Off the Radar & Onto The Front Page

For a good part of 2014 and running well into 2015, there has been a seemingly endless barrage of aviation-related accidents throughout the world. The PA-34 that crashed in Kentucky and the Malaysian Airlines flight that disappeared somewhere in the Indian Ocean are two examples.  This slew of recent crashes seems to demonstrate a troubling decrease in aviation safety bundled with a radical increase in aviation accidents.

These trends, however, are the dangerous and artificially created products of an increased frequency of high-scale  crashes. In fact, air travel has never been safer. However, since recent accidents have been so extraordinarily tragic, extensive media coverage and general everyday conversation suggest otherwise. Indeed, these unfortunate events and their effects only build on each other, setting the stage for false truths and hazardous consequences.

The first big problem, as alluded to earlier, is the effect of these crashes and their ensuing media coverage on the objective truth. With new plane crashes occurring soon after the last one was beginning to die down in the news cycle, it becomes easy to assume that flying is becoming unsafe. However, quite the opposite is true.

According to data published by the National Safety Council, any given person is 75 times more likely to die from an automobile accident and 55 times more likely to die from a fall than they are to die from “air and space transport incidents.” Additionally, according to the World Bank and the Aviation Safety Network, though the crashes in 2014 were exceptionally deadly, 2014 also had the least number of crashes since 1942, which follows a trend in which there are increasingly less crashes per number of passengers. With 87,000 flights across the US per day (according to the National Air Traffic Controllers Association) and many more across the world servicing millions of passengers per day, the crashes we see on the news are veritable exceptions to the rule.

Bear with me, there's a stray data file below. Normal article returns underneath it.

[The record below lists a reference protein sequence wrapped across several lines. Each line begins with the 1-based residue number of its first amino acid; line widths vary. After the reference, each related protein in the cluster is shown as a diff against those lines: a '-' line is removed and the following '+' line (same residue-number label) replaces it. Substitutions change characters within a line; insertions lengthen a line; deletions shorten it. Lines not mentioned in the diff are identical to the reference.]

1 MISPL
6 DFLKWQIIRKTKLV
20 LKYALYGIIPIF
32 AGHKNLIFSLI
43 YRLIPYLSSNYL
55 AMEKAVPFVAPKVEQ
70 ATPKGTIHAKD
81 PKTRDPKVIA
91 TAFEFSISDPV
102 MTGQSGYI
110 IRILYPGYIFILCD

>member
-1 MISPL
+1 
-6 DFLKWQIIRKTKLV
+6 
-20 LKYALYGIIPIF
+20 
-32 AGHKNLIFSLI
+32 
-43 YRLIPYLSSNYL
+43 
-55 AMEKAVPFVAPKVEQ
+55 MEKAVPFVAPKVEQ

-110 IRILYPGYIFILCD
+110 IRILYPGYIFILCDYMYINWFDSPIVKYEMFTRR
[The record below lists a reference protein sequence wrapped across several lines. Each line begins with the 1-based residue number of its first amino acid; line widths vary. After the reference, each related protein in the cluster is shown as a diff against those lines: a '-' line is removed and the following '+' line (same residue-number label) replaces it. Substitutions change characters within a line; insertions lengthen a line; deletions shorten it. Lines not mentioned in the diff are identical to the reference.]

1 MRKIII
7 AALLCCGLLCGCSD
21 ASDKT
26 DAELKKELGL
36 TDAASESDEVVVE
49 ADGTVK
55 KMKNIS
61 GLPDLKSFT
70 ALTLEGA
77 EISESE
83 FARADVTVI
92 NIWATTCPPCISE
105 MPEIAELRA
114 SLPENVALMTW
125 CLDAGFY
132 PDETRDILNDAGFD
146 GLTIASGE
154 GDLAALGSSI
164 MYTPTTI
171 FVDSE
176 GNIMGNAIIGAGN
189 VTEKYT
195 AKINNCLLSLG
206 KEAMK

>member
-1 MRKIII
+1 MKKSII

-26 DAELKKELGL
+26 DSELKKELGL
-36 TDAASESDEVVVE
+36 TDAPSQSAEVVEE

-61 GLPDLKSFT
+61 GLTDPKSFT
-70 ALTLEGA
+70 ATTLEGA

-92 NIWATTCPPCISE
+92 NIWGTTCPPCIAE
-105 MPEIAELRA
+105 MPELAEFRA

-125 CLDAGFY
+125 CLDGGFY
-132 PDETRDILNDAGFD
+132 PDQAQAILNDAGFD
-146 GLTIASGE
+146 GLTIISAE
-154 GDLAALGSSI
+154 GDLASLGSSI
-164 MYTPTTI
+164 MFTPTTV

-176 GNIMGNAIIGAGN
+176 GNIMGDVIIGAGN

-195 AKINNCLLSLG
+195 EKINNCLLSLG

These statistics, however, are doing very little to assuage fears. For example, a new app called “Am I Going Down? Fear of Flying App” has just hit the App Store. With basic flight info such as departure and arrival airports, aircraft, and airline, the app calculates the odds of that plane crashing and the time it would take for the plane to crash if it were to fly its route continuously. According to DailyMail, for example, “If you’re flying on a Boeing 777 Cathay Pacific flight from Hong Kong to Los Angeles, there’s a one in 4,068,434 chance that your flight will go down en route.” And, as the app boasts over 10 million routes assessed since January, it’s clear that there is a concern for aviation safety amongst the public.

This anxiety can be dangerous. As more people mistrust air travel, more will shift toward driving and other alternative forms of transportation. Data from the US Department of Transportation (USDOT) suggest that in the months following the September 11, 2001 attacks on the US, many people took to the road as an alternative to flying. And, as driving has been proven to be at least 75 times more dangerous than flying, it becomes apparent that this shift can be more harmful than helpful. In an abstract published in Psychological Science, Gerd Gigerenzer of the Planck Institute proposes a “dread hypothesis” in which people avoid “low-probability, high-consequence events” out of fear. Gigerenzer concluded, using data from the USDOT, that due to this dread hypothesis, “the number of Americans who lost their lives on the road by avoiding the risk of flying was higher than the total number of passengers killed on the four fatal flights.”